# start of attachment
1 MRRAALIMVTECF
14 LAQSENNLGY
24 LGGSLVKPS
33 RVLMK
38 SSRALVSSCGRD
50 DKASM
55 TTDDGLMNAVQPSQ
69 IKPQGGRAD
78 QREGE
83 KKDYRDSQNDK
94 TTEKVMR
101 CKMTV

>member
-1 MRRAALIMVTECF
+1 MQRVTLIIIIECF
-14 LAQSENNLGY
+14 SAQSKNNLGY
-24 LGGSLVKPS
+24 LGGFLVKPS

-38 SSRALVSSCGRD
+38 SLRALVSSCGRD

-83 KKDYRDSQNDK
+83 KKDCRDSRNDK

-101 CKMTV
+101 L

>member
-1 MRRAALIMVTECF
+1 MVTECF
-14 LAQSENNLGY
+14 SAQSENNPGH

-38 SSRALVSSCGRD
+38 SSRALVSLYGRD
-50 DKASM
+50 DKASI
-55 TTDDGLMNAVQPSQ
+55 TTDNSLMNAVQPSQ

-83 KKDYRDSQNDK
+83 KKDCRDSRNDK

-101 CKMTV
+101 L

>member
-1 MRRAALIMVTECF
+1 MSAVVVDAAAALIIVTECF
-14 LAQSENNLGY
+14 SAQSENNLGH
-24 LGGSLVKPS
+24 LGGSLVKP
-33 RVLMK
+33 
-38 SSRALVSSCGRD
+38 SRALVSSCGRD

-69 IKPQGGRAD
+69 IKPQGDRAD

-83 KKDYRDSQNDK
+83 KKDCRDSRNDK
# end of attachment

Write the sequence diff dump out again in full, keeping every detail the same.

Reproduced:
1 MRRAALIMVTECF
14 LAQSENNLGY
24 LGGSLVKPS
33 RVLMK
38 SSRALVSSCGRD
50 DKASM
55 TTDDGLMNAVQPSQ
69 IKPQGGRAD
78 QREGE
83 KKDYRDSQNDK
94 TTEKVMR
101 CKMTV

>member
-1 MRRAALIMVTECF
+1 MQRVTLIIIIECF
-14 LAQSENNLGY
+14 SAQSKNNLGY
-24 LGGSLVKPS
+24 LGGFLVKPS

-38 SSRALVSSCGRD
+38 SLRALVSSCGRD

-83 KKDYRDSQNDK
+83 KKDCRDSRNDK

-101 CKMTV
+101 L

>member
-1 MRRAALIMVTECF
+1 MVTECF
-14 LAQSENNLGY
+14 SAQSENNPGH

-38 SSRALVSSCGRD
+38 SSRALVSLYGRD
-50 DKASM
+50 DKASI
-55 TTDDGLMNAVQPSQ
+55 TTDNSLMNAVQPSQ

-83 KKDYRDSQNDK
+83 KKDCRDSRNDK

-101 CKMTV
+101 L

>member
-1 MRRAALIMVTECF
+1 MSAVVVDAAAALIIVTECF
-14 LAQSENNLGY
+14 SAQSENNLGH
-24 LGGSLVKPS
+24 LGGSLVKP
-33 RVLMK
+33 
-38 SSRALVSSCGRD
+38 SRALVSSCGRD

-69 IKPQGGRAD
+69 IKPQGDRAD

-83 KKDYRDSQNDK
+83 KKDCRDSRNDK